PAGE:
A Dozen Years.

It’s been a dozen years since I’ve seen her face, heard her laugh or held her hand. Tomorrow will be twelve years exactly since that awful night.

It’s been so long that my memory has started to fade. I have a hard time telling the difference from real memories and the ones that come from pictures. I remember her smile, I remember her laugh, but I can’t hear her voice anymore. I can’t remember what happened the week before she died.

I do remember that morning; we rode together to school because my car was in the shop. We went to different high schools that year so it was very unusual for us to rider together and I remember telling her I loved her as she got out of the car. It was the last time I ever saw her.

I remember everything about that night – the painful details are branded into my memory. The waiting, not knowing if she was dead or alive; the police walking up to our door. Listening to the officers explain to my parents what happened in the accident, hearing the words that we were all praying not to hear - like a bullet through our hearts.

While we went downtown to identify her body I sat in the front seat of my pastor’s car staring out the window into the Atlanta night sky. I was thinking how peaceful it looked outside while my Mom wept into my father’s chest. Her heart was broken into a million pieces and it would never be put back together.

For years I couldn’t sleep; every time I closed my eyes I would imagine what those last minutes were like for her. She must have seen the drunk driver’s car as it crashed right into where she was sitting. What went through her mind? She must have been terrified. I am thankful I never actually saw the wreckage but I have pictured it so many times I feel like I was there. I replayed it over and over obsessing over what could have been different.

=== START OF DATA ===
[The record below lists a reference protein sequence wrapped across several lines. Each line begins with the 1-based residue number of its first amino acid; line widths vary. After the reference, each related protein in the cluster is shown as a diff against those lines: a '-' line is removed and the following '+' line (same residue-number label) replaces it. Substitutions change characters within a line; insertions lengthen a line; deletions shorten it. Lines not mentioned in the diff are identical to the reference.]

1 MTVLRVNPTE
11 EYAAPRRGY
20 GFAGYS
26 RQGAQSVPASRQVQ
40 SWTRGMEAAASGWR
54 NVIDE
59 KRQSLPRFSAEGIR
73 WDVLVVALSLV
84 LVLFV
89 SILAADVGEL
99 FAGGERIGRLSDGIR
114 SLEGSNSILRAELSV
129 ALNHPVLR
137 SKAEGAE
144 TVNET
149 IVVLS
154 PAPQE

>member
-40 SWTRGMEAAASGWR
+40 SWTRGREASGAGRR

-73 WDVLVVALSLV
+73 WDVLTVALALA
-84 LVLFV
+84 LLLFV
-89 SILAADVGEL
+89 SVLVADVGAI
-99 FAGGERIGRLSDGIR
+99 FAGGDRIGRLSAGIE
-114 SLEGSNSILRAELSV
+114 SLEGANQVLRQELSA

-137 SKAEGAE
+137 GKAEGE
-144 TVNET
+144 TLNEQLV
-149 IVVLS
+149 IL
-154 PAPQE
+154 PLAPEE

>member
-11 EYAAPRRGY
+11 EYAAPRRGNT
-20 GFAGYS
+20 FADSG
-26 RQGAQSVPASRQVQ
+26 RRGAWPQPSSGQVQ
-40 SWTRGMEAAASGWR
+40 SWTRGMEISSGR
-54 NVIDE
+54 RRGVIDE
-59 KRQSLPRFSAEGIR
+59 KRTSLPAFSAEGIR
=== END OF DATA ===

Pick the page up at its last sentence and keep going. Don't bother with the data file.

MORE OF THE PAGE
I always wonder what she would be like now. I know she would be beautiful, but would she be married? Where would she live? Maybe she would be a National Geographic Photographer or Missionary as she wanted to do both. She would probably still be an on-again, off-again vegetarian and a lover of all living creatures. I am sure she would still climb trees on the weekend and love the outdoors. She would have been the Maid Of Honor in my wedding; I would have let her use my id to get into bars underage.
We would be close. We would be sisters.

Unfortunately, those dreams will never come true. I can’t change what happened no matter how many prayers I say, shooting stars I wish on or pennies I throw into fountains. The only option I have now is to cherish the time I did have with her and learn to hold on to my loves ones a little tighter; to be more forgiving and to always say I Love You. I smile every time I hear her name or see her picture. I love when her friends tell me stories about her and share their memories of time they shared together. It’s important to me to keep her memory alive.

My life is forever changed. My heart is permanently broken, and, although I now sleep through the nights, my pain has never faded. But, somehow, we have all kept moving forward; kept living. We laugh and love and enjoy life. As much as I thought it would, the world never stopped turning. The sun has risen every day since and I see the moon every night. Life does go on, as it must.

The past twelve years have taught me a lot. I now know what I am made of, what I can endure and what I can overcome. I know the kind of person I want to be and how I want to be remembered. I know how precious every second is with the people that you love and I will never take even a moment for granted.

Life is a gift.

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